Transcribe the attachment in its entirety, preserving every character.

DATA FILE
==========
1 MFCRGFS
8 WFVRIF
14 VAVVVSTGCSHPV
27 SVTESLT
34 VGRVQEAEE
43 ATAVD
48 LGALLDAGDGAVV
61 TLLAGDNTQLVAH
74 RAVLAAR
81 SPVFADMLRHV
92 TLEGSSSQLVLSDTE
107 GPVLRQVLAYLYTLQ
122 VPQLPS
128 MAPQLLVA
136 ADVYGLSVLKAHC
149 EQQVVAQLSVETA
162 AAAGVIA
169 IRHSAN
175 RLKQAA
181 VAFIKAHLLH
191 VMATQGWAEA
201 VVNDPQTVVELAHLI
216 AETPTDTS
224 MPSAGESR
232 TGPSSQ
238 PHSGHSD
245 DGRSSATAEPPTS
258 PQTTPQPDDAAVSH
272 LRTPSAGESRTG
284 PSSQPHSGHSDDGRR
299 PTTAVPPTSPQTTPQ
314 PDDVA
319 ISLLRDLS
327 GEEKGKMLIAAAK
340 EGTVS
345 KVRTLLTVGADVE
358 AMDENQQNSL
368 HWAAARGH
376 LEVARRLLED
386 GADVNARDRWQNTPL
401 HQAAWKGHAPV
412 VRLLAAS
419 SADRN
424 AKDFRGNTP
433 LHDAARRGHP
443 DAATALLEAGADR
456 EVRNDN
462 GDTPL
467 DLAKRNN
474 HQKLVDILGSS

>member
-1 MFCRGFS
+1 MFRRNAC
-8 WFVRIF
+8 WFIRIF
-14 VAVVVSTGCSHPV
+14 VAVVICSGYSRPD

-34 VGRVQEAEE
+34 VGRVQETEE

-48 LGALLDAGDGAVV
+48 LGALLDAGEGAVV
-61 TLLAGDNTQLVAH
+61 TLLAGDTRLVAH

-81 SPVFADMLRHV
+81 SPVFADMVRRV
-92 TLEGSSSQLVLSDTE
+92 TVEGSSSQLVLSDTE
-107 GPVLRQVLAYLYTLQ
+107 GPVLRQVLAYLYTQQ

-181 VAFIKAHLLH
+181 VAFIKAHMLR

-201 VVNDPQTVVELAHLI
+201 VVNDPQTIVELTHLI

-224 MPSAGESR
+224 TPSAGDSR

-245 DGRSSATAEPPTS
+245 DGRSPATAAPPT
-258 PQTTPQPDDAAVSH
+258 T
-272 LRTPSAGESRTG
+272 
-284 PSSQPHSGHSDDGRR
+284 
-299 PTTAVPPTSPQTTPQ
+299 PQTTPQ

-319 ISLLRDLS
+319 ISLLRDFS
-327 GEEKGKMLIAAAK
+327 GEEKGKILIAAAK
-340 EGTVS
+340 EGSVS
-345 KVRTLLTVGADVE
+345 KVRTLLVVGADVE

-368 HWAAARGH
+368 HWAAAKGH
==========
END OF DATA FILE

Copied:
1 MFCRGFS
8 WFVRIF
14 VAVVVSTGCSHPV
27 SVTESLT
34 VGRVQEAEE
43 ATAVD
48 LGALLDAGDGAVV
61 TLLAGDNTQLVAH
74 RAVLAAR
81 SPVFADMLRHV
92 TLEGSSSQLVLSDTE
107 GPVLRQVLAYLYTLQ
122 VPQLPS
128 MAPQLLVA
136 ADVYGLSVLKAHC
149 EQQVVAQLSVETA
162 AAAGVIA
169 IRHSAN
175 RLKQAA
181 VAFIKAHLLH
191 VMATQGWAEA
201 VVNDPQTVVELAHLI
216 AETPTDTS
224 MPSAGESR
232 TGPSSQ
238 PHSGHSD
245 DGRSSATAEPPTS
258 PQTTPQPDDAAVSH
272 LRTPSAGESRTG
284 PSSQPHSGHSDDGRR
299 PTTAVPPTSPQTTPQ
314 PDDVA
319 ISLLRDLS
327 GEEKGKMLIAAAK
340 EGTVS
345 KVRTLLTVGADVE
358 AMDENQQNSL
368 HWAAARGH
376 LEVARRLLED
386 GADVNARDRWQNTPL
401 HQAAWKGHAPV
412 VRLLAAS
419 SADRN
424 AKDFRGNTP
433 LHDAARRGHP
443 DAATALLEAGADR
456 EVRNDN
462 GDTPL
467 DLAKRNN
474 HQKLVDILGSS

>member
-1 MFCRGFS
+1 MFRRNAC
-8 WFVRIF
+8 WFIRIF
-14 VAVVVSTGCSHPV
+14 VAVVICSGYSRPD

-34 VGRVQEAEE
+34 VGRVQETEE

-48 LGALLDAGDGAVV
+48 LGALLDAGEGAVV
-61 TLLAGDNTQLVAH
+61 TLLAGDTRLVAH

-81 SPVFADMLRHV
+81 SPVFADMVRRV
-92 TLEGSSSQLVLSDTE
+92 TVEGSSSQLVLSDTE
-107 GPVLRQVLAYLYTLQ
+107 GPVLRQVLAYLYTQQ

-181 VAFIKAHLLH
+181 VAFIKAHMLR

-201 VVNDPQTVVELAHLI
+201 VVNDPQTIVELTHLI

-224 MPSAGESR
+224 TPSAGDSR

-245 DGRSSATAEPPTS
+245 DGRSPATAAPPT
-258 PQTTPQPDDAAVSH
+258 T
-272 LRTPSAGESRTG
+272 
-284 PSSQPHSGHSDDGRR
+284 
-299 PTTAVPPTSPQTTPQ
+299 PQTTPQ

-319 ISLLRDLS
+319 ISLLRDFS
-327 GEEKGKMLIAAAK
+327 GEEKGKILIAAAK
-340 EGTVS
+340 EGSVS
-345 KVRTLLTVGADVE
+345 KVRTLLVVGADVE

-368 HWAAARGH
+368 HWAAAKGH